|Final engagements for outgoing pontiff
Pope Benedict XVI vowed “unconditional obedience’’ to his successor on his historic final day as leader of the world's 1.2 billion Catholics, when he will become the first pontiff to resign since the Middle Ages.
“Among you there is also the future pope to whom I promise my unconditional obedience and reverence,'' the pope said as he bade farewell to cardinals in the Vatican's ornate Clementine Hall, AFP reports.
“Let the Lord reveal the one he has chosen,'' said the 85-year-old pope, wearing an ermine-lined red stole over his white cassock.
“We have experienced, with faith, beautiful moments of radiant light together, as well as times with a few clouds in the sky,'' Benedict said, reprising a theme from his adieu to some 150,000 pilgrims in St Peter's Square yesterday.
The cardinals with their black cassocks and red sashes then took turns bidding farewell to the pontiff, kissing his gold papal signet ring according to tradition. Many doffed their berettas in a sign of deference.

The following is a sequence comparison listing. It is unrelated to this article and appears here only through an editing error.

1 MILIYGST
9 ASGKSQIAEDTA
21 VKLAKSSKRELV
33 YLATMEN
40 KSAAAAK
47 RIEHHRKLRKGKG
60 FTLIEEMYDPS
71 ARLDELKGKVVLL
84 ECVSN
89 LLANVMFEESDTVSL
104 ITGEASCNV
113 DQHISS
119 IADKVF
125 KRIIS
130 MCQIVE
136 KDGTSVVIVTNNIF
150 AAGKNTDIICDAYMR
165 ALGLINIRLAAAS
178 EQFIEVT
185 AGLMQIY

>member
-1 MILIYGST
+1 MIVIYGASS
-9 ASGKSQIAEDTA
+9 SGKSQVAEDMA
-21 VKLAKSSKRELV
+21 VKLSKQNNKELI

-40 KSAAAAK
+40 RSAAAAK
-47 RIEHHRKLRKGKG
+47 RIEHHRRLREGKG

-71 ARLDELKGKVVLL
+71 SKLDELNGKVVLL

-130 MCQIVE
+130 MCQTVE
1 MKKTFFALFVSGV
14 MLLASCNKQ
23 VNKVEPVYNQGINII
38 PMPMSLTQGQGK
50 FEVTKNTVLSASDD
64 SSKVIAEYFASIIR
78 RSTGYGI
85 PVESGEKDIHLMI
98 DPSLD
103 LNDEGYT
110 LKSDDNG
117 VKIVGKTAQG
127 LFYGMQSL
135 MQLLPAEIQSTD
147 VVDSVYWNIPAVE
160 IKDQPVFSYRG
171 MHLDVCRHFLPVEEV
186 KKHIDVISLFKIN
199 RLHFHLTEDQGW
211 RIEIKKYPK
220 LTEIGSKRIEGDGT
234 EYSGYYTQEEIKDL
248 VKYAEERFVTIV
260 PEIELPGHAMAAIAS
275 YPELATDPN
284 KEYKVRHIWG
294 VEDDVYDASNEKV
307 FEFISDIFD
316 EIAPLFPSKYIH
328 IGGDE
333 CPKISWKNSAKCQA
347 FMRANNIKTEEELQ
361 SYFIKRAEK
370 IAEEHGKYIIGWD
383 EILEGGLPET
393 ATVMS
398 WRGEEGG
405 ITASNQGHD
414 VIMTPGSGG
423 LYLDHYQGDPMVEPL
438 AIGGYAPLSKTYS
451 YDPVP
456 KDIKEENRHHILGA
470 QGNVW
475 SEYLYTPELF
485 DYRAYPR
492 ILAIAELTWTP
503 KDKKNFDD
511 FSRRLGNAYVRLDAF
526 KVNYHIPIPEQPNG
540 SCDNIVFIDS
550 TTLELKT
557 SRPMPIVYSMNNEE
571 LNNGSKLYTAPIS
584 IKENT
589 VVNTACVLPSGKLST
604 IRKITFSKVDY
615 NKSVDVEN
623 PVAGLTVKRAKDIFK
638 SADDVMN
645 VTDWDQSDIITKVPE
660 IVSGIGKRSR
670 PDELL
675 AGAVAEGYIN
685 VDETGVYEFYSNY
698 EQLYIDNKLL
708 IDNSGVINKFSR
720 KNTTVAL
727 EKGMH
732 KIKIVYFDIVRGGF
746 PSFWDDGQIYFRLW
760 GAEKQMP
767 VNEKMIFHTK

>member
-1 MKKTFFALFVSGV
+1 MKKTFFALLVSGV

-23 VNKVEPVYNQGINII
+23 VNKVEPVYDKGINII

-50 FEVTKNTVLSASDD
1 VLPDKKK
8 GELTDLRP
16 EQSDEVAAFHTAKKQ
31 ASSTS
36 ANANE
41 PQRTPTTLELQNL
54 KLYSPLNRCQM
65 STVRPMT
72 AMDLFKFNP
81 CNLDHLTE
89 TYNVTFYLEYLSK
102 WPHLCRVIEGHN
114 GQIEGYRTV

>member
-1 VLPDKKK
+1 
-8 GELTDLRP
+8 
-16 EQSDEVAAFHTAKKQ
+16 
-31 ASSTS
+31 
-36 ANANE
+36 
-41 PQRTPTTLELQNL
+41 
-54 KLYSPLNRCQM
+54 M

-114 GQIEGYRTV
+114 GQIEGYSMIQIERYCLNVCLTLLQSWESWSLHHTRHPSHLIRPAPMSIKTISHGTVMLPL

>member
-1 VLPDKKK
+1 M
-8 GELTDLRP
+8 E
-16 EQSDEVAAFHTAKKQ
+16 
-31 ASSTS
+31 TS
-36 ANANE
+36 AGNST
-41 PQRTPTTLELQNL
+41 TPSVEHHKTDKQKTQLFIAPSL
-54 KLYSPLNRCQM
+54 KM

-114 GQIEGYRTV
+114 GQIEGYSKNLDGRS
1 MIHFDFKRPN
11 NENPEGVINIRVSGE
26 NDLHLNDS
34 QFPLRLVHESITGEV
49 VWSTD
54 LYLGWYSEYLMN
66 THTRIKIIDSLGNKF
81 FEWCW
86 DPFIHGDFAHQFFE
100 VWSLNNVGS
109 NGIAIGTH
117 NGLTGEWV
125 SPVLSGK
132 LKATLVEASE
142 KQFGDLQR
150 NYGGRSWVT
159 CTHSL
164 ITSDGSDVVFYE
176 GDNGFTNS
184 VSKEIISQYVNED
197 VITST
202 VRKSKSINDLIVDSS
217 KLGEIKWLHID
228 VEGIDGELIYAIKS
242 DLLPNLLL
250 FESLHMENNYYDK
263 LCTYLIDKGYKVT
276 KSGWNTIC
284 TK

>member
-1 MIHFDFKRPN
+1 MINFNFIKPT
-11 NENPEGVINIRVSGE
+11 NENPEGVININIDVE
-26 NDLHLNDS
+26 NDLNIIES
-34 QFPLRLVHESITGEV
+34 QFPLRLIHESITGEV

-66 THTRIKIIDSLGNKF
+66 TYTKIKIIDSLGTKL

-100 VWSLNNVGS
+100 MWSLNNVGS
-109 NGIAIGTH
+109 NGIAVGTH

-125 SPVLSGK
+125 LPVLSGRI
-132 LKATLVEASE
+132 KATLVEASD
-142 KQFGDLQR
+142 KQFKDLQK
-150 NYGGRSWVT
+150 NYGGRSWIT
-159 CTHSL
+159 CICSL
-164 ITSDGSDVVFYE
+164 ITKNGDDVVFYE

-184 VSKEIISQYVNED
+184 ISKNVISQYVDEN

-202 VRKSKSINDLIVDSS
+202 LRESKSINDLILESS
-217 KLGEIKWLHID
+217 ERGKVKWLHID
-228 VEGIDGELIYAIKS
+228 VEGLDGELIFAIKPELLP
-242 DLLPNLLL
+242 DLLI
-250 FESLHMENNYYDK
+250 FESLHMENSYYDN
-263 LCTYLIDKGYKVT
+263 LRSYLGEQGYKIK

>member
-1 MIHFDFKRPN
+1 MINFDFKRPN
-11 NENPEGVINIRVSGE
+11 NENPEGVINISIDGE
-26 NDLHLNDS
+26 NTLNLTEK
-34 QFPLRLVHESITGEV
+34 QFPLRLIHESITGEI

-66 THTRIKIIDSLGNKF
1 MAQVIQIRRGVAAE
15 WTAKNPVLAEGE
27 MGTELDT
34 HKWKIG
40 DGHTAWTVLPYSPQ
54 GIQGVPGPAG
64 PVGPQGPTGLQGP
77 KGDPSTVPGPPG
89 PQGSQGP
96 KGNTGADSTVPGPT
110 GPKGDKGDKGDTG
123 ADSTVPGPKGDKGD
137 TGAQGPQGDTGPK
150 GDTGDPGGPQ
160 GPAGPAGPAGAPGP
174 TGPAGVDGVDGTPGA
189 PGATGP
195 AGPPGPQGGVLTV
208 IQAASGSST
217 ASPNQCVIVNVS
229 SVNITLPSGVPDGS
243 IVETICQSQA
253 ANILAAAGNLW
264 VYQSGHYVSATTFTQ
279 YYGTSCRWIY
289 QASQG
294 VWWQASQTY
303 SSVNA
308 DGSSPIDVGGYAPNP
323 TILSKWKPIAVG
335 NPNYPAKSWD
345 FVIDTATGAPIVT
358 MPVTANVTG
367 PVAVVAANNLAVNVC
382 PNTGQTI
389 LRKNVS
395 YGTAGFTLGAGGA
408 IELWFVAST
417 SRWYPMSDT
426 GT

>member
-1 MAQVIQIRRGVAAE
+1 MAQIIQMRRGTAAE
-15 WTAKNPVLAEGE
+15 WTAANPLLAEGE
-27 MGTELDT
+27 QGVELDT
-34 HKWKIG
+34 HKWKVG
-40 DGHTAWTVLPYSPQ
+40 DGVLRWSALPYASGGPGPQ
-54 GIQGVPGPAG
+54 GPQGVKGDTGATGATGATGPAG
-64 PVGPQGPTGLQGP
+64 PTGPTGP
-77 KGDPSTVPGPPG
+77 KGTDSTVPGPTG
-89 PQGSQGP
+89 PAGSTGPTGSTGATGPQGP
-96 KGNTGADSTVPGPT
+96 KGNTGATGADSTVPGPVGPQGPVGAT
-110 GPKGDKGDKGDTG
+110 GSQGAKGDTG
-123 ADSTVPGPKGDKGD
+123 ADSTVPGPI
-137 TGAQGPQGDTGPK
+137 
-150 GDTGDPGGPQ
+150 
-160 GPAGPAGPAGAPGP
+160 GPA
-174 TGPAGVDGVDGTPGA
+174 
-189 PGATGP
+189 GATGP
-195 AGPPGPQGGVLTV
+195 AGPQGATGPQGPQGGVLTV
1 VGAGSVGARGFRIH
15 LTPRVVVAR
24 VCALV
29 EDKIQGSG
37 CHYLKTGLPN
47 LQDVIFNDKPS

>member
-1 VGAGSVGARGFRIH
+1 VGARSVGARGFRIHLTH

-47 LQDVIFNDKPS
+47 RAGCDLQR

Once Benedict takes up permanent residence in a former convent on a hill within the Vatican walls, the Church will find itself in the unprecedented situation of having a pope and his predecessor living within a stone's throw of each other.
From Catholic reformers calling for women clergy and for an end to priestly celibacy, to growing secularism in the West and ongoing scandals uncovering sexual abuse by pedophile priests going back decades, the next pope will have a tough agenda.
French cardinal Jean-Pierre Ricard, one of the electors, spoke of the upcoming conclave in an interview with Italian daily Il Messaggero saying: “Our eyes will be turned on the conditions of the world, to the great challenges the Church faces.''
According to Church rules, any Catholic adult male can be elected pope – but the last non-cardinal to land the top job was Urban VI in the late 14th century.
Benedict will have a small parting ceremony with some of his staff in a Vatican courtyard and later will board a white helicopter emblazoned with the papal insignia from the Vatican grounds.
After eight difficult years, some of the pope's parting words in recent years have been harsh.
At his last public mass in St Peter's Basilica, he condemned “hypocrisy’’ and “rivalry’’ in the Church.
“The face of the Church... is at times disfigured,'' he told a tearful congregation. “I am thinking in particular of sins against the unity of the Church.’’